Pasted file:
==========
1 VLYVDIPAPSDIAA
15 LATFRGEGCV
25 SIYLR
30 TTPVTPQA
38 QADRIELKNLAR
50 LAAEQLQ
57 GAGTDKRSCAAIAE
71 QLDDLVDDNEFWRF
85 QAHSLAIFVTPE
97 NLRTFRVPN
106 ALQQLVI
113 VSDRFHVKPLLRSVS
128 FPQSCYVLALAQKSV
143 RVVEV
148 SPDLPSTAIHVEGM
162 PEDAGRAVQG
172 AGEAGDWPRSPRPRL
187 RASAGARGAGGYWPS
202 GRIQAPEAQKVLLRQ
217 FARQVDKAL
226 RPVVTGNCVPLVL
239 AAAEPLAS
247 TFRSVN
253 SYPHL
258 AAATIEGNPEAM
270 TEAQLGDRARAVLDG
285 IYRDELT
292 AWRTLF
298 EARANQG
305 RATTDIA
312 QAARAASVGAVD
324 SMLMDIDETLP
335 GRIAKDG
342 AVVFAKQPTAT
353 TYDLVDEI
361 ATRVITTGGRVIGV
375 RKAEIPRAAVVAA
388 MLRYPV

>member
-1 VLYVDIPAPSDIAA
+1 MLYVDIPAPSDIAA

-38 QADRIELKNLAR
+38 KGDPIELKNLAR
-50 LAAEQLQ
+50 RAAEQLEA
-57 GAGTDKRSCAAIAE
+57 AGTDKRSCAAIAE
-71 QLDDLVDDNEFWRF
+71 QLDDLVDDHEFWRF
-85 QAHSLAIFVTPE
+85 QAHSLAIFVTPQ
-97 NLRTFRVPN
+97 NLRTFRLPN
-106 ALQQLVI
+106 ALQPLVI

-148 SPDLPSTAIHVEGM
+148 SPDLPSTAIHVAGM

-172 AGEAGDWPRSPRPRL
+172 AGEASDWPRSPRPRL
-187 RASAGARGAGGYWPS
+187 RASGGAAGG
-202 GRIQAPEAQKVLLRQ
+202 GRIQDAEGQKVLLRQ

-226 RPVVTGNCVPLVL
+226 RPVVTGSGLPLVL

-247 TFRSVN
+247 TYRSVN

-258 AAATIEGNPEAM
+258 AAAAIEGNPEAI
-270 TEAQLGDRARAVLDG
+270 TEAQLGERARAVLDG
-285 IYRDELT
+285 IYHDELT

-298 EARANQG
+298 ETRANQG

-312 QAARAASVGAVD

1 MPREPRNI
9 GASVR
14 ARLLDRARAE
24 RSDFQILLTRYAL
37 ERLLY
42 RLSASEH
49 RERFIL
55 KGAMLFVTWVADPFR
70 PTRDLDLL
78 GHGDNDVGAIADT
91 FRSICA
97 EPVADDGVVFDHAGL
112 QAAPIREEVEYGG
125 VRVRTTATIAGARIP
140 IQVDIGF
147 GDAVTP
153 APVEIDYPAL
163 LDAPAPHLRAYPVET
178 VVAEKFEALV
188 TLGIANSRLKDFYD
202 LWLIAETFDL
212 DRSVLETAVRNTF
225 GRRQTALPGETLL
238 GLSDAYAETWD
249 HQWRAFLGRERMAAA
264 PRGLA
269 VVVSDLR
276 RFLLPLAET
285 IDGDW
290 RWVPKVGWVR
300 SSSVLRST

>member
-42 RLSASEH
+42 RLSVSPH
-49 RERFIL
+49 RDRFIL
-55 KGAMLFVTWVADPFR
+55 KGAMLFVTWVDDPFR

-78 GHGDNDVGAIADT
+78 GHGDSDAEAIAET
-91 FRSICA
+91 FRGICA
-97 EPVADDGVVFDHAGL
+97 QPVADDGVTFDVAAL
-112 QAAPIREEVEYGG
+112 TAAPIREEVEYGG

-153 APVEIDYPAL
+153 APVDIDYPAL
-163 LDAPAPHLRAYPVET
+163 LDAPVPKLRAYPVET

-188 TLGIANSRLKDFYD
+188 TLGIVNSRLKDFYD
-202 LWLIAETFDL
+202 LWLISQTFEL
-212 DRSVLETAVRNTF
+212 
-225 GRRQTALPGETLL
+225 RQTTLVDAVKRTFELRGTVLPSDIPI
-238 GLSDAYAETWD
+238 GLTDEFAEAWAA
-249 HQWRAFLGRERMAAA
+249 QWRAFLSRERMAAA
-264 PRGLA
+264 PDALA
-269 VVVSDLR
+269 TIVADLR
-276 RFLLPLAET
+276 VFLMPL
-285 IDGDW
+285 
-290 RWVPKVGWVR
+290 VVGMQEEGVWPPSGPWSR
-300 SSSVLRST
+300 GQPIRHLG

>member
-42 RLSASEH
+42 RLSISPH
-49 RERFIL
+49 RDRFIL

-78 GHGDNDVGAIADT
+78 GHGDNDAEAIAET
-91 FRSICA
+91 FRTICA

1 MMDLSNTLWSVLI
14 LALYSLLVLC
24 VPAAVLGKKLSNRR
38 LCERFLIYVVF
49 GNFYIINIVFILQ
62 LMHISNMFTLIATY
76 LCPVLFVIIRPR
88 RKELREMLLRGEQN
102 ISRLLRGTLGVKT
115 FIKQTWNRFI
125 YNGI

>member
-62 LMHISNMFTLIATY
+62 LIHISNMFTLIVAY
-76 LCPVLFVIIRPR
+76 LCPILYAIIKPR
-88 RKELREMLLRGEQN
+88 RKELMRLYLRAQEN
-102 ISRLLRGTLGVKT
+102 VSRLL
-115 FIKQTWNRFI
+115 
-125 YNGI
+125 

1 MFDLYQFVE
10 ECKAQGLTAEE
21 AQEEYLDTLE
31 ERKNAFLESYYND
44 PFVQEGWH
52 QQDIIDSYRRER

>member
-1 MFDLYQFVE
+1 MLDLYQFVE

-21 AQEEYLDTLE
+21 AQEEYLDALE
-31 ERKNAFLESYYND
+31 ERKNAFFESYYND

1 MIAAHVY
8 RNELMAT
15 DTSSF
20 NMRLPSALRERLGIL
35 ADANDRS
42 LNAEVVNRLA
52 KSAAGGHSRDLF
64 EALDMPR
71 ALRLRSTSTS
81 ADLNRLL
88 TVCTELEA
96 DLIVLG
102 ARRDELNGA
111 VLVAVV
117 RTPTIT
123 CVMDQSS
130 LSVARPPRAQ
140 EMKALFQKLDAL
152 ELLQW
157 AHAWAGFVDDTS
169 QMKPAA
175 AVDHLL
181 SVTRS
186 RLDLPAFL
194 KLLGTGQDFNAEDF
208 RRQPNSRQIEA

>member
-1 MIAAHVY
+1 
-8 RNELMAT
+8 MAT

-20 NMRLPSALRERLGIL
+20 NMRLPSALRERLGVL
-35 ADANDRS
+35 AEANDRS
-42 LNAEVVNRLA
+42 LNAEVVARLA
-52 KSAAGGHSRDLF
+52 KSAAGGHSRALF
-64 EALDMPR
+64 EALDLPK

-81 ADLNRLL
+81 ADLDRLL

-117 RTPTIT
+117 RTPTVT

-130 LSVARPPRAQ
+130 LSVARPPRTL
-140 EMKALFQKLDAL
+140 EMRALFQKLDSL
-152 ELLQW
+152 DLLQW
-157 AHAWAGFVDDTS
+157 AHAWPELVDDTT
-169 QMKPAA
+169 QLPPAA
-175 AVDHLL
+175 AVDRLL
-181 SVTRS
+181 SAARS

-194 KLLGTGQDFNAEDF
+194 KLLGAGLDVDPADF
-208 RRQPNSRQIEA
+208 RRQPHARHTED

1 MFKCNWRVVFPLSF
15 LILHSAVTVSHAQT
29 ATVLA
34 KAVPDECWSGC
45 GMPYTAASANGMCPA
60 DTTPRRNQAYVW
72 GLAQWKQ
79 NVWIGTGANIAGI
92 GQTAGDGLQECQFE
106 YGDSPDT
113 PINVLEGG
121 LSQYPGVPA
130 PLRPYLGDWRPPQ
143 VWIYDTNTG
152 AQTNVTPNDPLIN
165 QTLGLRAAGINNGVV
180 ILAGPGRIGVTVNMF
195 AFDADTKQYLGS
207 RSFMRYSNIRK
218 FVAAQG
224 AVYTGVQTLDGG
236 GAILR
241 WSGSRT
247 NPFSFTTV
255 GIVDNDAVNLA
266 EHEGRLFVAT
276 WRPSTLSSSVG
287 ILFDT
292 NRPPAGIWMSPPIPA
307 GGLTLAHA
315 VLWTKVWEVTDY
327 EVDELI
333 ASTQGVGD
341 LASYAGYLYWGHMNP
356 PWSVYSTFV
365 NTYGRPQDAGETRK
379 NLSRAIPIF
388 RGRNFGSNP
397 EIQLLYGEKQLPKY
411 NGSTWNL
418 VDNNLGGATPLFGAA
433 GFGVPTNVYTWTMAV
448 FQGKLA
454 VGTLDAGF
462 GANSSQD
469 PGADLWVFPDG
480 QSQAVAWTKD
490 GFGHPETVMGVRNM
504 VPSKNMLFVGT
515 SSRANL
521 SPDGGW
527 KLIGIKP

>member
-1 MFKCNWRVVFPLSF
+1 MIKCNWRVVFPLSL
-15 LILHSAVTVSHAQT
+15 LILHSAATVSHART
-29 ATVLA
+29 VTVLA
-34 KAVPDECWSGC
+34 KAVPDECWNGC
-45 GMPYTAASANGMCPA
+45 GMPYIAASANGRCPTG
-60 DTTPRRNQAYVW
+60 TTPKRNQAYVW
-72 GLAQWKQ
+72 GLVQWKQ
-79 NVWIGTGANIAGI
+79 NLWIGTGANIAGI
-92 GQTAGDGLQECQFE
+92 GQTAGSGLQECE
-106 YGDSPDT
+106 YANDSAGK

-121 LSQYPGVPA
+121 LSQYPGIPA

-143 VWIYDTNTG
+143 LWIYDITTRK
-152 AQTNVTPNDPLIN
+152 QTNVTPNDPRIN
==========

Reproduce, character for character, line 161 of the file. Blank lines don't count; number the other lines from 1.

14 LALYSLLVLC